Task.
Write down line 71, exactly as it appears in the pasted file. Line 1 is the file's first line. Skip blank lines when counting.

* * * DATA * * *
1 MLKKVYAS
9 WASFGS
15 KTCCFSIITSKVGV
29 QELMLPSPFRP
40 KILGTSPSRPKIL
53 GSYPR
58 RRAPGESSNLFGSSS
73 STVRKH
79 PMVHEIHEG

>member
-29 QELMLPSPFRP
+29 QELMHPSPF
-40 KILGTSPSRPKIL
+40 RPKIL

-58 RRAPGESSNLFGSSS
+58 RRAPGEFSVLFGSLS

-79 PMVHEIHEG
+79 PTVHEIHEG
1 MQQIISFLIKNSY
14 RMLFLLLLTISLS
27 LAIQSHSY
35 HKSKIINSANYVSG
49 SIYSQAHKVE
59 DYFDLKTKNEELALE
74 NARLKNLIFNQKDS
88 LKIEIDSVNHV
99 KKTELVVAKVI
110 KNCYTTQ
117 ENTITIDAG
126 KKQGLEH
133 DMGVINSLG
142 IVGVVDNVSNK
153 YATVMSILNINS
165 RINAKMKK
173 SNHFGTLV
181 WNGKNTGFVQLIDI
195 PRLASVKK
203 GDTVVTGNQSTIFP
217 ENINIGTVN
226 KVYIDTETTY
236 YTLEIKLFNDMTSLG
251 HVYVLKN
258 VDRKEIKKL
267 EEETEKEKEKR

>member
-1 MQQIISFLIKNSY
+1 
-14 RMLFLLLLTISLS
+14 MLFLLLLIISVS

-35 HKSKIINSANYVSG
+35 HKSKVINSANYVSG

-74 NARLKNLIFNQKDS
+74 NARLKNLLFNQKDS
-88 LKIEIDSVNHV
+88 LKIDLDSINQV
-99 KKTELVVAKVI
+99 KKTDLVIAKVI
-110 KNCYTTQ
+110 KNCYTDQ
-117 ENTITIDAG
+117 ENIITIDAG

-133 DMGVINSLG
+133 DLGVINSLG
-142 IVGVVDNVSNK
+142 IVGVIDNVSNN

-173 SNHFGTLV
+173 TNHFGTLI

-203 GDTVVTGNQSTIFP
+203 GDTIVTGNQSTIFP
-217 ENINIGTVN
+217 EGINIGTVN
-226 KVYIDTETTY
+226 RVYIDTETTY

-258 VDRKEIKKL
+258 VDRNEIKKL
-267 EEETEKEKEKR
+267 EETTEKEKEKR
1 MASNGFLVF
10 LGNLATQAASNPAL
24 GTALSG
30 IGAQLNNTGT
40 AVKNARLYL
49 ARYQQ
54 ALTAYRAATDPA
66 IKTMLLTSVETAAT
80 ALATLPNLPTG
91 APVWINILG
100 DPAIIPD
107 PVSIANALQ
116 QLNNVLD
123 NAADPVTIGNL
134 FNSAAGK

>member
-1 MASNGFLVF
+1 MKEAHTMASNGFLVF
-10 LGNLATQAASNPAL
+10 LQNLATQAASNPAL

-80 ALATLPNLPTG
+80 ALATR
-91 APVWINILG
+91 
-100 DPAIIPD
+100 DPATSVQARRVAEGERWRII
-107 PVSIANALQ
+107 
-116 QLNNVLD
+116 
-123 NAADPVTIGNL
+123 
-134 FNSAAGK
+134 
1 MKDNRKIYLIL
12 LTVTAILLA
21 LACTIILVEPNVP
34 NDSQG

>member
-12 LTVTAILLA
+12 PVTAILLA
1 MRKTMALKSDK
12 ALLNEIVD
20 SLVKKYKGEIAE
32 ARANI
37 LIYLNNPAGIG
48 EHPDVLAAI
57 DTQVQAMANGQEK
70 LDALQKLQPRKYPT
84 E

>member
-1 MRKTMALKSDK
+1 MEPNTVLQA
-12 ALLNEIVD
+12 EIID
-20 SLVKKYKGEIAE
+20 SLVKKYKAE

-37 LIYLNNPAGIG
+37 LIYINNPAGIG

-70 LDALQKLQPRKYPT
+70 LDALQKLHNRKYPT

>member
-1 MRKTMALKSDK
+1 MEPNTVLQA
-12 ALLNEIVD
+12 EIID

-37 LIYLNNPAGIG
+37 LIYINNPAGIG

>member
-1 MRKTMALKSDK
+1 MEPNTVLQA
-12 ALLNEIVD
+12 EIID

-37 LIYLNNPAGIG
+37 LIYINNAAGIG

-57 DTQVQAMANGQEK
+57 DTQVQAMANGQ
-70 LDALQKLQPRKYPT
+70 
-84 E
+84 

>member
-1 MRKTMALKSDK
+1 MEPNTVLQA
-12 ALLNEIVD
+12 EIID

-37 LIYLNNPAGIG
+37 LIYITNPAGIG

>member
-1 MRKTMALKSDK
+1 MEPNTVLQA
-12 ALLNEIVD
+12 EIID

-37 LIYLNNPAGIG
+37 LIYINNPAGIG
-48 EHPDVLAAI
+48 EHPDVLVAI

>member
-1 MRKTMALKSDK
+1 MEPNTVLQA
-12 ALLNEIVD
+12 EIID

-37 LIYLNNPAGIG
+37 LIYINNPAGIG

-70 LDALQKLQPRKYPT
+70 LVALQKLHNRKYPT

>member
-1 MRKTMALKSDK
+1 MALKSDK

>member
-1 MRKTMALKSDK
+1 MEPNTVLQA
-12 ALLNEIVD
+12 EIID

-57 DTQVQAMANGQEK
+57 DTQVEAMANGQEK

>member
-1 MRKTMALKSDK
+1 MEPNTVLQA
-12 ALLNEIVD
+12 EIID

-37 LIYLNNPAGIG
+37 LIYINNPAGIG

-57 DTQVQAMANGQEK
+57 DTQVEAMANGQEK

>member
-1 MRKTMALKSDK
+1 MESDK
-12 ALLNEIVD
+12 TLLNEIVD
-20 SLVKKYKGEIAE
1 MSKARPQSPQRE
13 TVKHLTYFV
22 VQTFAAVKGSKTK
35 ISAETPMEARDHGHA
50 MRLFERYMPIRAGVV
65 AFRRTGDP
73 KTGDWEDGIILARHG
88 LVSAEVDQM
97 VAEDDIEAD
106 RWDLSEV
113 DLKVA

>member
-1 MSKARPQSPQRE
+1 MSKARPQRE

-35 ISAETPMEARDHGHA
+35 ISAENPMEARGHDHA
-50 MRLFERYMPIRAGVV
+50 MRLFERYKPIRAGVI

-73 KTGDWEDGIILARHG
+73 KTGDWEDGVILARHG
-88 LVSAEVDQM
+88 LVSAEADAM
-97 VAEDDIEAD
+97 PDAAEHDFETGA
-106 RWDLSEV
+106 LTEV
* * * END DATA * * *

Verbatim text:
+217 EGINIGTVN